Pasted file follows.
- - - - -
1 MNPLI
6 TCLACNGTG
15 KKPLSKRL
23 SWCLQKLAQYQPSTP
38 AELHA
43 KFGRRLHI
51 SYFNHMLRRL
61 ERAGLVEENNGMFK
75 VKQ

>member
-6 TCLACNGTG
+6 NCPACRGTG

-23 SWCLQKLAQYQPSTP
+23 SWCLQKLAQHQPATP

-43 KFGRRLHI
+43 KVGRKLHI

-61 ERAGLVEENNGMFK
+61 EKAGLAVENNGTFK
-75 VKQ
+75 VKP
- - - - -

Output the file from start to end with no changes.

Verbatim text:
1 MNPLI
6 TCLACNGTG
15 KKPLSKRL
23 SWCLQKLAQYQPSTP
38 AELHA
43 KFGRRLHI
51 SYFNHMLRRL
61 ERAGLVEENNGMFK
75 VKQ

>member
-6 TCLACNGTG
+6 NCPACRGTG

-23 SWCLQKLAQYQPSTP
+23 SWCLQKLAQHQPATP

-43 KFGRRLHI
+43 KVGRKLHI

-61 ERAGLVEENNGMFK
+61 EKAGLAVENNGTFK
-75 VKQ
+75 VKP